It is very important to not reinvent the wheel and to avoid unnecessary redundancies in the code. This makes maintenance and debugging very tedious.

Data dependencies#

Web APIs#

CLIMADA relies on open data available through web APIs such as those of the World Bank, Natural Earth, NASA and NOAA. You might execute the test climada_python-x.y.z/ to check that all the APIs used are active. If any is out of service (temporarily or permanently), the test will indicate which one.

Manual download#

As indicated in the software and tutorials, other data might need to be downloaded manually by the user. The following table shows these last data sources, their version used, its current availability and where they are used within CLIMADA:





CLIMADA version

CLIMADA tutorial reference

Fire Information for Resource Management System



> v1.2.5


Gridded Population of the World (GPW)




> v1.2.3


Side note on parameters#

Don’t use *args and **kwargs parameters without a very good reason.#

There are valid use cases for this kind of parameter notation.
In particular *args comes in handy when there is an unknown number of equal typed arguments to be passed. E.g., the pathlib.Path constructor.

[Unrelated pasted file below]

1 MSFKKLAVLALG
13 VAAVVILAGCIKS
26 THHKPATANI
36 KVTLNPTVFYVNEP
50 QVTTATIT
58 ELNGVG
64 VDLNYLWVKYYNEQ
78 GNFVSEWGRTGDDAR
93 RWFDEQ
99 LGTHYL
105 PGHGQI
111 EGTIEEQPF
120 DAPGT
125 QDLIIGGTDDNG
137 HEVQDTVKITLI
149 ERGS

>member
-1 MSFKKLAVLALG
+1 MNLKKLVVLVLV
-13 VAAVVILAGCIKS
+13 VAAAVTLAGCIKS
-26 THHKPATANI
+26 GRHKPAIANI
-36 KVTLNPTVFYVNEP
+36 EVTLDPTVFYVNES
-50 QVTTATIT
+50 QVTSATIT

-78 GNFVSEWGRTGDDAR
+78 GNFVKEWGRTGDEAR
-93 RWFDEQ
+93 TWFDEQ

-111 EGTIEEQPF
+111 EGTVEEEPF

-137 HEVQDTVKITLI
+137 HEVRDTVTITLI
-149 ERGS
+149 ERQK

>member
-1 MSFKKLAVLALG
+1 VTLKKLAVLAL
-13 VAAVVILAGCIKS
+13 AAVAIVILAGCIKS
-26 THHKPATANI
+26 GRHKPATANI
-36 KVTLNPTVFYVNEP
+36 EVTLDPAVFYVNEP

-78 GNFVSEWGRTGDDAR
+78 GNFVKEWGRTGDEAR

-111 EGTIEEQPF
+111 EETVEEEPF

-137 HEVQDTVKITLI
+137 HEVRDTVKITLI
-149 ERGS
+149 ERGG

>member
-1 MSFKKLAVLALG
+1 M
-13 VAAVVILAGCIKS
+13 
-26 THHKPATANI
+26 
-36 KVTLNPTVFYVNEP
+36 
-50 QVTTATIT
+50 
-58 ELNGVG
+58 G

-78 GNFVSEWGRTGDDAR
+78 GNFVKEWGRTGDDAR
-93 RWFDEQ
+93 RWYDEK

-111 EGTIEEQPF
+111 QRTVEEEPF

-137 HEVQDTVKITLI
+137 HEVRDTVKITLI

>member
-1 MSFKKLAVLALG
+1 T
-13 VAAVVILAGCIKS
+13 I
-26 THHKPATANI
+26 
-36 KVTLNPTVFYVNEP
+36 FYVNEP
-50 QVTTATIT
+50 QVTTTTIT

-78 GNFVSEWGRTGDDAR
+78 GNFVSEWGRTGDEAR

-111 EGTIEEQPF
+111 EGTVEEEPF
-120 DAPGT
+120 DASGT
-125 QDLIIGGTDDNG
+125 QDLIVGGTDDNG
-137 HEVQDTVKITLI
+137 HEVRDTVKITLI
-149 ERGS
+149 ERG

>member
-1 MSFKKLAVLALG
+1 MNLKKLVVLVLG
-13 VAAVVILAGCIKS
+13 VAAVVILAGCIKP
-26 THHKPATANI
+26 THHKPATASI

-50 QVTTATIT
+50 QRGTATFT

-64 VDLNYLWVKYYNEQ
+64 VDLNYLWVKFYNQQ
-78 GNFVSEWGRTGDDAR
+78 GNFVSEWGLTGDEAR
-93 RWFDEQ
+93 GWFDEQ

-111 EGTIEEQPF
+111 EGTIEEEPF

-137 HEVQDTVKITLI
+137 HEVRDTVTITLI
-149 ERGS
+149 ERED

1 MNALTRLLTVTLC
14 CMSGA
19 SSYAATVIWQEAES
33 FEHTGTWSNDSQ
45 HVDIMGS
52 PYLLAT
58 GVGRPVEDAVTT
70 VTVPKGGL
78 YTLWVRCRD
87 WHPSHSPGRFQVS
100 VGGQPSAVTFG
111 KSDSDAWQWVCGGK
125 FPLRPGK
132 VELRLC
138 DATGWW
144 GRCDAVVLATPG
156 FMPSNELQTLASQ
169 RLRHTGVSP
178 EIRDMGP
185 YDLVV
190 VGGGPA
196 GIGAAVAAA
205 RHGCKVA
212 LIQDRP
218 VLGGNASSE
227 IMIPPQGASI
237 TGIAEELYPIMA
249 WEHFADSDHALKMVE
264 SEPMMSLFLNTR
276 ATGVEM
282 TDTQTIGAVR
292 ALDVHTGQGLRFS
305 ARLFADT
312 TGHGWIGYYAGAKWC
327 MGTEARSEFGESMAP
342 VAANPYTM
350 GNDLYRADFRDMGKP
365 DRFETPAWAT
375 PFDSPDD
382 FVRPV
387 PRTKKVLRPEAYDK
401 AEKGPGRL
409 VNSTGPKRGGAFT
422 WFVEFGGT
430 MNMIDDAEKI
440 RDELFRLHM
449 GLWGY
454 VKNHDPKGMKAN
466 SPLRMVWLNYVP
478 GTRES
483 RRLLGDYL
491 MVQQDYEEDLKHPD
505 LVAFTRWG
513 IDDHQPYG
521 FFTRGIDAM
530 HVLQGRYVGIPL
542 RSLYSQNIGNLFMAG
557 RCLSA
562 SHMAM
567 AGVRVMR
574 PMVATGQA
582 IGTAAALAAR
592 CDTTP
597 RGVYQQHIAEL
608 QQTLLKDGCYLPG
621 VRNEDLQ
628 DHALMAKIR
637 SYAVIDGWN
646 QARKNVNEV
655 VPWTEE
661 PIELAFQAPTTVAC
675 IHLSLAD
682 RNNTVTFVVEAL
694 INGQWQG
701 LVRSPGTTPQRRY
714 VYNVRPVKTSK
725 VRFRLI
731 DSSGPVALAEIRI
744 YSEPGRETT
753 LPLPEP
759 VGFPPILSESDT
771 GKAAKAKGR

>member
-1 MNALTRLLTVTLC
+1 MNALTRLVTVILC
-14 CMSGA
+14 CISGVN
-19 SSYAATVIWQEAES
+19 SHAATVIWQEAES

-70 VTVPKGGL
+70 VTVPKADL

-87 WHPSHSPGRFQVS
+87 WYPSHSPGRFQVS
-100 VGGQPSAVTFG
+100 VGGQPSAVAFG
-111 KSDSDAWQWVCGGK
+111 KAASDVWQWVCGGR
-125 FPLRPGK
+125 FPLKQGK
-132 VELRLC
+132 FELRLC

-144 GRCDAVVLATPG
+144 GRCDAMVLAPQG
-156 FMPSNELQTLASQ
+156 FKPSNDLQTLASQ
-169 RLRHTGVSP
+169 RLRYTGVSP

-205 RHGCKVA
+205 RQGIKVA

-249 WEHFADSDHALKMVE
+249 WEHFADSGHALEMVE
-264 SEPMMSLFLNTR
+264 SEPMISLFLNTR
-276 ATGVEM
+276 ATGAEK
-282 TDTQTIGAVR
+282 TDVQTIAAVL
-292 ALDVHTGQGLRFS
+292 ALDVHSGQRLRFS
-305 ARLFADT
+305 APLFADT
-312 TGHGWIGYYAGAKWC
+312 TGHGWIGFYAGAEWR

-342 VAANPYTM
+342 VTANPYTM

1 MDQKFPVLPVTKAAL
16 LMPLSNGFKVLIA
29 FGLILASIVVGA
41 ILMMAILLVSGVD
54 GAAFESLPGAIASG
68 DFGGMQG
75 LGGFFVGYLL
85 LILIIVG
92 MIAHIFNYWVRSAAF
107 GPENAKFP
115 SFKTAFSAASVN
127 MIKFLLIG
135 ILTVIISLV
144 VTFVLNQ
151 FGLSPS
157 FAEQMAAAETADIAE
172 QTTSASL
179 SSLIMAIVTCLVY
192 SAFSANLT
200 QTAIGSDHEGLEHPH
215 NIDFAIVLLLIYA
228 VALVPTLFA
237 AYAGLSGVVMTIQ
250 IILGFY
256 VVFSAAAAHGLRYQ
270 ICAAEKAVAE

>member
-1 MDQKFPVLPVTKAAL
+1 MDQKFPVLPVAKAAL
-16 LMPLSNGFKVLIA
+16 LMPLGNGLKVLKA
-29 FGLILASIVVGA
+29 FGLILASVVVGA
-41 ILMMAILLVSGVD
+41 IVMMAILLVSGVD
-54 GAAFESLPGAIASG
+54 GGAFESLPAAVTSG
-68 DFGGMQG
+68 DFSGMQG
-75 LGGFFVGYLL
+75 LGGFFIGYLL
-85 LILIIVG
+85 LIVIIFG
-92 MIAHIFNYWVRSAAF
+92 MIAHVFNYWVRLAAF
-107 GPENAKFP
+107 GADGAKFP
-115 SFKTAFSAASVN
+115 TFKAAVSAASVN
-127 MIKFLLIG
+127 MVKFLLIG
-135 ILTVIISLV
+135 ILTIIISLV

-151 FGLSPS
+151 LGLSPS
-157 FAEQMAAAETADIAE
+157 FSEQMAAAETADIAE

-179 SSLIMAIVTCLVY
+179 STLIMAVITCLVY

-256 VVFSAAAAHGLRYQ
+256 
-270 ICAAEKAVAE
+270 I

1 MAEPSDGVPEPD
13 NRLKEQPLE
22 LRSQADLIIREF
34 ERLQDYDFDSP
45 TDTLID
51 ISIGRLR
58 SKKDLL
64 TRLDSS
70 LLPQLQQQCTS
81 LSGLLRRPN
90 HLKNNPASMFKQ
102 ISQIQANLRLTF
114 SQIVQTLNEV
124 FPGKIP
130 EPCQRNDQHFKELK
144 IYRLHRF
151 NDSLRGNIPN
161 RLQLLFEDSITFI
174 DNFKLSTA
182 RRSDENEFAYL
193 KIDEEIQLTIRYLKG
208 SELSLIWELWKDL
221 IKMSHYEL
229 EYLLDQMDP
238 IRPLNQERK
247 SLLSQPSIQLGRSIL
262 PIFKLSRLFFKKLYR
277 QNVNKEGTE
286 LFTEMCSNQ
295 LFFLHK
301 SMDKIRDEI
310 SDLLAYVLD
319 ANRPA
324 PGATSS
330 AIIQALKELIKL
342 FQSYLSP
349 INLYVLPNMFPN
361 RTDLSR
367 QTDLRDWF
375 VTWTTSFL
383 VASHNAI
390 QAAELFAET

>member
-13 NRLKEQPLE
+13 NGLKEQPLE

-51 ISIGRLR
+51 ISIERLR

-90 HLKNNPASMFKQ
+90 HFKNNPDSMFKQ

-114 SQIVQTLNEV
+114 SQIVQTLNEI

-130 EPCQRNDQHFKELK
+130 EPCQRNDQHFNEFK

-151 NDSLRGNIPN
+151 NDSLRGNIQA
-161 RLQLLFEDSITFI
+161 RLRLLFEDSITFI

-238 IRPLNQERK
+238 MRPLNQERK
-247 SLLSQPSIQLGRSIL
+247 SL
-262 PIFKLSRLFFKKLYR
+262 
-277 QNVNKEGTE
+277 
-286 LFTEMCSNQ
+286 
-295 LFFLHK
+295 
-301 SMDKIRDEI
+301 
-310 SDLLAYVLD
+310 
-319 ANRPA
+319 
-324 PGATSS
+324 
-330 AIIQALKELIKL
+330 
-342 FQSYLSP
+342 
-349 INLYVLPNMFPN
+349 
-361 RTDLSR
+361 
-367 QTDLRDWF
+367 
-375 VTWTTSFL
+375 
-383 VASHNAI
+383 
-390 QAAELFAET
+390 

But if the parameters are expected to be structured in any way, it is just a bad idea.

def f(x, y, z):
    return x + y + z

# bad in most cases
def g(*args, **kwargs):
    x = args[0]
    y = kwargs['y']
    s = f(*args, **kwargs)
    print(x, y, s)

1 2 6
# usually just fine
def g(x, y, z):
    s = f(x, y, z)
    print(x, y, s)

1 2 6

Decrease the number of parameters.#

Though CLIMADA’s pylint configuration .pylintrc allows 7 arguments for any method or function before it complains, it is advisable to aim for less. It is quite likely that a function with so many parameters has an inherent design flaw.

There are very well designed command line tools with inumerable optional arguments, e.g., rsync - but these are command line tools. There are also methods like pandas.DataFrame.plot() with countless optional arguments and it makes perfectly sense.

But within the climada package it probably doesn’t. divide et impera!

Whenever a method has more than 5 parameters, it is more than likely that it can be refactored pretty easily into two or more methods with less parameters and less complexity:

def f(a, b, c, d, e, f, g, h):
    print(f'f does many things with a lot of arguments: {a, b, c, d, e, f, g, h}')
    return sum([a, b, c, d, e, f, g, h])

f(1, 2, 3, 4, 5, 6, 7, 8)
f does many things with a lot of arguments: (1, 2, 3, 4, 5, 6, 7, 8)
def f1(a, b, c, d):
    print(f'f1 does less things with fewer arguments: {a, b, c, d}')
    return sum([a, b, c, d])

def f2(e, f, g, h):
    print(f'f2 dito: {e, f, g, h}')
    return sum([e, f, g, h])

def f3(x, y):
    print(f'f3 dito, but on a higher level: {x, y}')
    return sum([x, y])

f3(f1(1, 2, 3, 4), f2(5, 6, 7, 8))
f1 does less things with fewer arguments: (1, 2, 3, 4)
f2 dito: (5, 6, 7, 8)
f3 dito, but on a higher level: (10, 26)

This of course pleads the case on a strictly formal level. No real complexities have been reduced during the making of this example.
Nevertheless there is the benefit of reduced test case requirements. And in real life, real complexity will be reduced.